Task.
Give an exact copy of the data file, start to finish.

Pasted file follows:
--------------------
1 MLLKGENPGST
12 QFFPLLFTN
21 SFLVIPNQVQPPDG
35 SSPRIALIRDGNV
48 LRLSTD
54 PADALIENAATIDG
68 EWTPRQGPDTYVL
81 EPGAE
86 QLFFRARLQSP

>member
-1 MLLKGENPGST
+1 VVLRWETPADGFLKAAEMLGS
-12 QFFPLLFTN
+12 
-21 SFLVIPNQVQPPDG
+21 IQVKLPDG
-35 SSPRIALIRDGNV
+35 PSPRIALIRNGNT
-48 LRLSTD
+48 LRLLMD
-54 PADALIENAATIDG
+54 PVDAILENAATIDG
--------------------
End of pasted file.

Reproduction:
1 MLLKGENPGST
12 QFFPLLFTN
21 SFLVIPNQVQPPDG
35 SSPRIALIRDGNV
48 LRLSTD
54 PADALIENAATIDG
68 EWTPRQGPDTYVL
81 EPGAE
86 QLFFRARLQSP

>member
-1 MLLKGENPGST
+1 VVLRWETPADGFLKAAEMLGS
-12 QFFPLLFTN
+12 
-21 SFLVIPNQVQPPDG
+21 IQVKLPDG
-35 SSPRIALIRDGNV
+35 PSPRIALIRNGNT
-48 LRLSTD
+48 LRLLMD
-54 PADALIENAATIDG
+54 PVDAILENAATIDG